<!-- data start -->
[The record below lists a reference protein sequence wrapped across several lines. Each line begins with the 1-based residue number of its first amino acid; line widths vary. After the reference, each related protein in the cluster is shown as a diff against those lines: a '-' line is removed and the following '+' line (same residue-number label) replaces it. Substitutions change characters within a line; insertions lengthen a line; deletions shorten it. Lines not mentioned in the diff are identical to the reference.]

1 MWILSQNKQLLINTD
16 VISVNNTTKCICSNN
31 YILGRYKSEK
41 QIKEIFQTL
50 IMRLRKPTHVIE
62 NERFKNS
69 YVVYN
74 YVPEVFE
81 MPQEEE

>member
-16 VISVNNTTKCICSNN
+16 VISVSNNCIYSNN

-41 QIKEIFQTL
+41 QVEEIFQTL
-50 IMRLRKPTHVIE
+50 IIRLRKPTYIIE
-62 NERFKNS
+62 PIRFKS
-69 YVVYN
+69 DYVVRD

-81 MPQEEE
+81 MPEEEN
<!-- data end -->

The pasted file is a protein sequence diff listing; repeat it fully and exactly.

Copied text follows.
[The record below lists a reference protein sequence wrapped across several lines. Each line begins with the 1-based residue number of its first amino acid; line widths vary. After the reference, each related protein in the cluster is shown as a diff against those lines: a '-' line is removed and the following '+' line (same residue-number label) replaces it. Substitutions change characters within a line; insertions lengthen a line; deletions shorten it. Lines not mentioned in the diff are identical to the reference.]

1 MWILSQNKQLLINTD
16 VISVNNTTKCICSNN
31 YILGRYKSEK
41 QIKEIFQTL
50 IMRLRKPTHVIE
62 NERFKNS
69 YVVYN
74 YVPEVFE
81 MPQEEE

>member
-16 VISVNNTTKCICSNN
+16 VISVSNNCIYSNN

-41 QIKEIFQTL
+41 QVEEIFQTL
-50 IMRLRKPTHVIE
+50 IIRLRKPTYIIE
-62 NERFKNS
+62 PIRFKS
-69 YVVYN
+69 DYVVRD

-81 MPQEEE
+81 MPEEEN